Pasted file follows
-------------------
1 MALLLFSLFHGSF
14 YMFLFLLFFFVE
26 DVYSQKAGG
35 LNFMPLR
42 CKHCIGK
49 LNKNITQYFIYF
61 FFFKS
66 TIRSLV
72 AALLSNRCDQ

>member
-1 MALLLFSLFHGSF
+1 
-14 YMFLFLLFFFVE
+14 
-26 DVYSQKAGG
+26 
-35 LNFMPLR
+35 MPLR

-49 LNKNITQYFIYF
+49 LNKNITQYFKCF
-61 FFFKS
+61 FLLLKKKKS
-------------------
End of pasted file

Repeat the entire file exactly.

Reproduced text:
1 MALLLFSLFHGSF
14 YMFLFLLFFFVE
26 DVYSQKAGG
35 LNFMPLR
42 CKHCIGK
49 LNKNITQYFIYF
61 FFFKS
66 TIRSLV
72 AALLSNRCDQ

>member
-1 MALLLFSLFHGSF
+1 
-14 YMFLFLLFFFVE
+14 
-26 DVYSQKAGG
+26 
-35 LNFMPLR
+35 MPLR

-49 LNKNITQYFIYF
+49 LNKNITQYFKCF
-61 FFFKS
+61 FLLLKKKKS